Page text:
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Tuesday, 19 March 2019

EU's Ashton 'greatly concerned' over security raids on Egypt NGO offices

EU foreign policy chief Catherine Ashton condemns recent raids on civil society organisations in Egypt by police and military, while Egypt's official human rights body says the raids were conducted illegally

Nada Hussein Rashwan, Monday 2 Jan 2012
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Catherine Ashton (Photo: Reuters)
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EU foreign policy representative Catherine Ashton has issued a statement condemning the raid on the offices of non-governmental organisations (NGOs) by security forces on 29 December.

In the statement, Ashton, High Representative of the Union for Foreign Affairs and Security Policy, expressed “great concern” over the raiding of the offices of several local and international civil society organisations by Egyptian officials.

Ashton criticised the raids, which she described as an “open demonstration of force against civil society organisations,” further explaining that this kind of force is “particularly worrying as it comes in the midst of Egypt’s transition towards democracy.”

Ashton concluded the brief statement by calling on Egyptian authorities to allow civil society organisations to resume their work.

In a sudden development on Thursday afternoon, members of Egypt’s prosecution office, backed up by police and military personnel, raided and then closed 17 offices belonging to at least five different civil society organisations.

The five ‎NGOs that confirmed they were raided by the authorities were the Arab Center for Independence of the Judiciary ‎and the Legal Profession (ACIJLP); the Budgetary and Human ‎Rights Observatory; and the Egyptian branches of Washington-based organisations the National ‎Democratic Institute, the International Republican Institute and ‎Freedom House.‎

International condemnations quickly followed the raids. United Kingdom Foreign Office Minister Jeremy Browne released a statement Friday calling on the Egyptian government to “encourage not impede” the work of civil society bodies.

On the same day, US Defense Secretary Leon Panetta and US ambassador in Egypt Anne Patterson spoke with top Egyptian officials including the head of the Supreme Council of the Armed Forces to press US demands that the NGOs be allowed to resume normal operations.

Field Marshal Tantawi, head of the current ruling military council, has reportedly assured Panetta that NGOs recently raided would be allowed to operate as before.

In July, the government of former Prime Minister Essam Sharaf ‎drew up a fact-finding committee, headed by Minister of Justice Mohamed Abdel Aziz El-Guindy, to ‎investigate charges of foreign funding for unlicensed local and ‎international NGOs. Sharaf’s committee sought to blacklist any ‎NGO or political party found to have requested financial ‎assistance from the American governmental development agency USAID.‎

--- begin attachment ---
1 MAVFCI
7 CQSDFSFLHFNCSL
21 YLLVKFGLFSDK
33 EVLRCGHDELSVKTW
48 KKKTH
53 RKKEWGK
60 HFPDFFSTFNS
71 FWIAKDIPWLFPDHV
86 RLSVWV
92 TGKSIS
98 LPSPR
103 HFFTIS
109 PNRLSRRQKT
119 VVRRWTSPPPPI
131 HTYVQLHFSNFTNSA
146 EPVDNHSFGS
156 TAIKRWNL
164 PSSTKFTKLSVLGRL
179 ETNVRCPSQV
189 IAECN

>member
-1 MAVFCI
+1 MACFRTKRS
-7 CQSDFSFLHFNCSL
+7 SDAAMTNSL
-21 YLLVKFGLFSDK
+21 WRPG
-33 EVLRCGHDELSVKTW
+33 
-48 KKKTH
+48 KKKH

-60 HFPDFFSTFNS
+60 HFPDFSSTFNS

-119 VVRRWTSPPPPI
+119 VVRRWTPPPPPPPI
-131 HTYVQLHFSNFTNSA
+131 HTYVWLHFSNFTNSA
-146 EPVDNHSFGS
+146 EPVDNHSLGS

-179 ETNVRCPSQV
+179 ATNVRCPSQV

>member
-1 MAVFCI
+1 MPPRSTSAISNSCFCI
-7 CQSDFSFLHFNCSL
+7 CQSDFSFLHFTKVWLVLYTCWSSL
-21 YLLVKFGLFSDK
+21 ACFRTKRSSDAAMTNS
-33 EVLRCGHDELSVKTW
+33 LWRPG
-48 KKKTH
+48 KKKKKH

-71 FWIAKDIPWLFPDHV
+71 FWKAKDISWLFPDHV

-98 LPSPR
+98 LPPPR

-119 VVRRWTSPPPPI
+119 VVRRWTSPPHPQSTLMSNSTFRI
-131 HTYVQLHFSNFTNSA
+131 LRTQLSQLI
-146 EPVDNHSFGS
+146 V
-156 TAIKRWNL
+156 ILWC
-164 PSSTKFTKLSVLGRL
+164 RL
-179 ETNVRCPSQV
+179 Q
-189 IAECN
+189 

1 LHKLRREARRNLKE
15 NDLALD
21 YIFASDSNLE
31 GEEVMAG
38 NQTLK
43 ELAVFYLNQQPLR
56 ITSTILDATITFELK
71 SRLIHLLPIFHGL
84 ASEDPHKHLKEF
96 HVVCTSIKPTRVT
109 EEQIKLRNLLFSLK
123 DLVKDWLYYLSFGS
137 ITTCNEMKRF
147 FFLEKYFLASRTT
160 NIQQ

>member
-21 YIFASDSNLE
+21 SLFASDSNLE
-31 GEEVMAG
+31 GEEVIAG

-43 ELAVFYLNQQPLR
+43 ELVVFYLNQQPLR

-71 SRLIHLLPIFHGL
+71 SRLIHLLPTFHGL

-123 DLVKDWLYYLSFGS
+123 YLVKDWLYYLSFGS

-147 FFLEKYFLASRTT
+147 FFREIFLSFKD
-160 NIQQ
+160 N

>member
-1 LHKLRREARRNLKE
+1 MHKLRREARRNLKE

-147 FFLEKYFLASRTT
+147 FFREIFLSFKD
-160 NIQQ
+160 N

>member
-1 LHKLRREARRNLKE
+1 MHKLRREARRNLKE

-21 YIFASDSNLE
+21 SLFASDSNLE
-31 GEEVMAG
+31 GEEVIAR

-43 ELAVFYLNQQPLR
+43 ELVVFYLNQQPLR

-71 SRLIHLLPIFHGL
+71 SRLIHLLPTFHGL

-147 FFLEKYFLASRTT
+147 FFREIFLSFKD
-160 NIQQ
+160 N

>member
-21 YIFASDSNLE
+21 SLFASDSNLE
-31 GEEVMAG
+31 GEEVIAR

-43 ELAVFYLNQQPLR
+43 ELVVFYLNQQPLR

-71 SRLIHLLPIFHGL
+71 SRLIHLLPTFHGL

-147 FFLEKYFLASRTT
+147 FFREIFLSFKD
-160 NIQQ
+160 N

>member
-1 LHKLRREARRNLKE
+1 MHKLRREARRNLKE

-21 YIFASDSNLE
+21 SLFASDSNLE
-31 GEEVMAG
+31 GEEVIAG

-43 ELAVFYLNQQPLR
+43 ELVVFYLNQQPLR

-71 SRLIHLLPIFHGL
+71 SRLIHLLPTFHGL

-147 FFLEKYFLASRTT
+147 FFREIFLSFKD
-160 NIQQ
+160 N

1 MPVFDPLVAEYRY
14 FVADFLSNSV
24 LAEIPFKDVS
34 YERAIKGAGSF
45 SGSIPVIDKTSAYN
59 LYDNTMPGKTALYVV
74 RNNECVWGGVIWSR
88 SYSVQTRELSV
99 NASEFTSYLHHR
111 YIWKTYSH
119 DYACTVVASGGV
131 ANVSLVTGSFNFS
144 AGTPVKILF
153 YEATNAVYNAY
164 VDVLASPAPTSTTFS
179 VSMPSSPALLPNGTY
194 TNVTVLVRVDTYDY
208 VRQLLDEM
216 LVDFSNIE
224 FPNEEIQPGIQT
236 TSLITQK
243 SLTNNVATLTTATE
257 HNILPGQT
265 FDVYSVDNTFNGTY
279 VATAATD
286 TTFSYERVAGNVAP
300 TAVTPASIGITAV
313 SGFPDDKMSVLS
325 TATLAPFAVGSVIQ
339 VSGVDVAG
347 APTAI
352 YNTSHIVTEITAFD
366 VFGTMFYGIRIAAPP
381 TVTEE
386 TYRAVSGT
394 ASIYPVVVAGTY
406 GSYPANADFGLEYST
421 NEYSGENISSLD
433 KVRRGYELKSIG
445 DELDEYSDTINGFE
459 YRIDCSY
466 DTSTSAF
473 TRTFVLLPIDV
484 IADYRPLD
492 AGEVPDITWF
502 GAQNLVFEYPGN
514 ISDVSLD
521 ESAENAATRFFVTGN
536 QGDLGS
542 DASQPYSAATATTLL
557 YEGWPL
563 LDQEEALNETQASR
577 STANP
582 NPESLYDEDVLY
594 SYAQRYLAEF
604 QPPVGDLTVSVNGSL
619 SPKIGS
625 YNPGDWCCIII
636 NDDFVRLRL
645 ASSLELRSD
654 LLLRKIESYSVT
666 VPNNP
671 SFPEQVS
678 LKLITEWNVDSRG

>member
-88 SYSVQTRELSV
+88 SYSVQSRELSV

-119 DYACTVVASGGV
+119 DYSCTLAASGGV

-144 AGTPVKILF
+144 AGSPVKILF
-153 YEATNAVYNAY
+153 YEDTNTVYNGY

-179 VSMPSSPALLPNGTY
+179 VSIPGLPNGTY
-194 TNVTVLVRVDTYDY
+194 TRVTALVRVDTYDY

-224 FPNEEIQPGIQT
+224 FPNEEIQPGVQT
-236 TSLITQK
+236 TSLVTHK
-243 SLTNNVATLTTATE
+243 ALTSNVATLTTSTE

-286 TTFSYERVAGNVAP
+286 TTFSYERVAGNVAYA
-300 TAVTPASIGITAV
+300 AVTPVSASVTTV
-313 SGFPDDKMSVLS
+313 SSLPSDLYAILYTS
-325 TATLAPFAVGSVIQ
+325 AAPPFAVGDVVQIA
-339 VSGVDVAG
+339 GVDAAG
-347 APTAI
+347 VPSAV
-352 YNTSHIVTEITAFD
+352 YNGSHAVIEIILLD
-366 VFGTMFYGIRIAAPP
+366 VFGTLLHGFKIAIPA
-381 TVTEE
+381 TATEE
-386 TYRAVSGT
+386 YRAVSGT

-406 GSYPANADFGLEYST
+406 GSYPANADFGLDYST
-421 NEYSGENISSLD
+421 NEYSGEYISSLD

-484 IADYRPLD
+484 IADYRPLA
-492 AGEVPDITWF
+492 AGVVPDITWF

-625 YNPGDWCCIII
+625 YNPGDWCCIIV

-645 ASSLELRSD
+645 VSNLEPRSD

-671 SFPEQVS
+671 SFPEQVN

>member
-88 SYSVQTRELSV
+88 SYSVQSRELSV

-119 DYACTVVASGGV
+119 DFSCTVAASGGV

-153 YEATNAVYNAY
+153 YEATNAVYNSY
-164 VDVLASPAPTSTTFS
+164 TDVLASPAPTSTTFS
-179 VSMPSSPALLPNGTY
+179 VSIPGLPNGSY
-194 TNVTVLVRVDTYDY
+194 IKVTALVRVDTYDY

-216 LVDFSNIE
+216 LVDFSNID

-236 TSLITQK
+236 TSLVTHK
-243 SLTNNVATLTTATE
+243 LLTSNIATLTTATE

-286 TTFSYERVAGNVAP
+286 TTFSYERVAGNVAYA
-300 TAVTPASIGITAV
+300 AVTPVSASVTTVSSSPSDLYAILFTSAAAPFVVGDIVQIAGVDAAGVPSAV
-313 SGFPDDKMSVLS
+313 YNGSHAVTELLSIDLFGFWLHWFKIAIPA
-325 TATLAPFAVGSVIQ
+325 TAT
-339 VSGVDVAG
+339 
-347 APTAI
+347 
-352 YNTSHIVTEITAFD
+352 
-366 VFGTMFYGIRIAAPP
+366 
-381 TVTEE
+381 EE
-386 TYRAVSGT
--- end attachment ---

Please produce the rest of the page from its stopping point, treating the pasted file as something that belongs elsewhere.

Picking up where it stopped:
In October, El-Guindy ‎announced that he had commissioned two judges to investigate ‎foreign funding allegations. At the time, El-Guindy said that any ‎organisation found guilty of the practice would be charged with “betraying Egypt by deliberately promoting political strife.”‎

Egypt’s official human rights body, the National Council of Human Rights, released a press statement on its website on Sunday, saying that the decision to appoint the two judges contradicts the law. The statement added that the closing of some of the offices after the raid was completed, without a court order, is also illegal.

Current Minister of International Cooperation Fayza Abou El-Naga said during a press conference on Sunday that she had initiated the investigation into civil society organisations by submitting an evaluation report to the Cabinet in July.

Abou El-Naga, who has been in office since 2001, announced during the press conference that following the uprising the US has provided funds for some nongovernmental organisations in Egypt amounting to $200 million, a sum she considered “too high.” Abou El-Naga further said that some of the international civil society organisations that started operating from Cairo after the 25 January revolution have been operating without official authorisation and have committed grave violations of the Egyptian civil society law.

At the local level, civil society organisations continue to condemn the raids. On Friday, 27 human rights organisations held a press conference in Cairo to voice their stance on the raid, which they described as an “unprecedented campaign” against political activists and rights entities.

Furthermore, a group of human rights lawyers filed an official complaint to the prosecutor general about the illegal aspects of the raids.

The Egyptian Social Democratic Party has called for a demonstration on Monday evening in front of the prosecutor general’s office to protest the raids.

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